A new visitor trail to commemorate the first French settlement in North America is now open in Calais, Maine.
The new trail will take visitors to a viewing site where they can see St. Croix Island across the St. Croix River. The new trail is part of the St. Croix Island International Historic Site Mainland Visitor Trail located just off U.S. Route 1 and is under the auspices of the United States National Park Service.
As well as interpretive panels along the trail there are six bronze statues, some weighing as much as 1,500 pounds that commemorate the French explorers led by Sieur de Monts and Samuel de Champlain who built a settlement on the island in 1604. The display also recognizes the role of the Passamaquoddy who were living there at the time.
The area was once the site of the first lighthouse of the First Lighthouse District of the United States of America. The 1857 lighthouse was home to Elson and Connie Small. Connie, now 102 years old, is known for her many lighthouse lectures and the book The Lighthouse Keeper’s Wife. The lighthouse was discontinued in 1957. Ken Black, Director of Maine’s Lighthouse Museum, recalled visiting the lighthouse in 1958 when the area was under his command in the Coast Guard. He recalled that he felt shame then at seeing the historic structure abandoned and was worried for its future safety. How right he was.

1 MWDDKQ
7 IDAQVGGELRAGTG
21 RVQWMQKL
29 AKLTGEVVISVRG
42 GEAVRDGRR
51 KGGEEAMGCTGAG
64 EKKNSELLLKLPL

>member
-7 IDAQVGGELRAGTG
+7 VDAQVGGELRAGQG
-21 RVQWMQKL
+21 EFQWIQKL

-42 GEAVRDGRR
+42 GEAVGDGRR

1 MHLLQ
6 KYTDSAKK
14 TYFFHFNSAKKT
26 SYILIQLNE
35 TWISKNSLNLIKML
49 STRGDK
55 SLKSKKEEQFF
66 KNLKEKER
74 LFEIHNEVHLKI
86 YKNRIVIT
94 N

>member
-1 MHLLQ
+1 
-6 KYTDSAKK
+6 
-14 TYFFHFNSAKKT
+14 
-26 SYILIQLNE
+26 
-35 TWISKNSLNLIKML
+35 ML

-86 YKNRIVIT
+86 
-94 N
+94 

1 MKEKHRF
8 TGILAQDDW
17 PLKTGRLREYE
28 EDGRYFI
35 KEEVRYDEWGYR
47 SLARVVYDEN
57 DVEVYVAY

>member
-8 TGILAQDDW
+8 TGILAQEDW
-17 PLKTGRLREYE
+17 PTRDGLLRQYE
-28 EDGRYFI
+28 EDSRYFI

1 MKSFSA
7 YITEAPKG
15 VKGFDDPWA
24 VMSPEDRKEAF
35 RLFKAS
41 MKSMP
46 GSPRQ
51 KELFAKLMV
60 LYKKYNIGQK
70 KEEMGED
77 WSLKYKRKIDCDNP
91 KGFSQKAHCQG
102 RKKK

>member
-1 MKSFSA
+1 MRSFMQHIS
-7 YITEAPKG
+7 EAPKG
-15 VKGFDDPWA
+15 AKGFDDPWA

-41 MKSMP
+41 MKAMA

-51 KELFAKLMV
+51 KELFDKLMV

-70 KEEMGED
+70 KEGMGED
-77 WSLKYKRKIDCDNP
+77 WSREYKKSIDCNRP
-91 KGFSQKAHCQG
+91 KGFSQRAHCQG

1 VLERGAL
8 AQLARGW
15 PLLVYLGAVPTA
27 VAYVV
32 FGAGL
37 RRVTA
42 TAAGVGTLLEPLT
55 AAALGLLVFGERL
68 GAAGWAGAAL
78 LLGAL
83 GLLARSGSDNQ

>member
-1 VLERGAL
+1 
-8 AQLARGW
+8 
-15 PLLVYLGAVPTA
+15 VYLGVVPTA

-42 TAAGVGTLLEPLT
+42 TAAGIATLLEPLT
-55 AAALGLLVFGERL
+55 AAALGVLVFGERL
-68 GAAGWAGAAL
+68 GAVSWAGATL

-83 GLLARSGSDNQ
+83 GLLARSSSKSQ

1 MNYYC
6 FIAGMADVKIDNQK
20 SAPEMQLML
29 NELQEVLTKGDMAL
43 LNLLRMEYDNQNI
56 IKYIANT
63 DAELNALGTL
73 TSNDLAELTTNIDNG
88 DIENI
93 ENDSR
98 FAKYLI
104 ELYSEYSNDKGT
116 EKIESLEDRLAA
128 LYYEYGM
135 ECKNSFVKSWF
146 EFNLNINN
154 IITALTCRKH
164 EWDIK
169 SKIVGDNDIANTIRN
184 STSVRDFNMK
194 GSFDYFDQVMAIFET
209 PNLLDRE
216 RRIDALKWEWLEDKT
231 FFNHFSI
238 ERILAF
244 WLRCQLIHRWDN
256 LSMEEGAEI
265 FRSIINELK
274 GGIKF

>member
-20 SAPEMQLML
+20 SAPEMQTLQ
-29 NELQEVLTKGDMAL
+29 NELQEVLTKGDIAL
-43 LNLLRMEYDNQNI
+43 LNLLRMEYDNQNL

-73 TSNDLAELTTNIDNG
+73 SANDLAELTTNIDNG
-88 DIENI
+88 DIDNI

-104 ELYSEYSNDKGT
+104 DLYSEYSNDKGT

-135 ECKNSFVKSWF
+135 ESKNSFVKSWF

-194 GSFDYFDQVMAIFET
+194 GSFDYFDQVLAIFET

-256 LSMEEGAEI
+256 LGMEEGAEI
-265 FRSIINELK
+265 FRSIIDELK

The lighthouse fell victim to vandalism. In 1976, a group of juveniles hiding on the island from the police started a fire to keep warm. The fire got out of control and burned the historic lighthouse to the ground, thus destroying a vital part of our nation’s maritime history.
This is quite a distance for most touristdestinations, but if you are a real lighthouse buff, a trip to the Historic Site trails would be worth it. Here you can see where one of our nation’s most historic lighthouses once stood and where Connie Small wrote many of her memories about.
What does Ken Black think about the island today? He says he would like to see an American flag flown from the island to remind people that this island is part of the United States of America, and was once the site of the first lighthouse of the First Lighthouse District. Hopefully, his dream will come true.
This story appeared in the
December 2003 edition of Lighthouse Digest Magazine. The print edition contains more stories than our internet edition, and each story generally contains more photographs - often many more - in the print edition. For subscription information about the print edition, click here.
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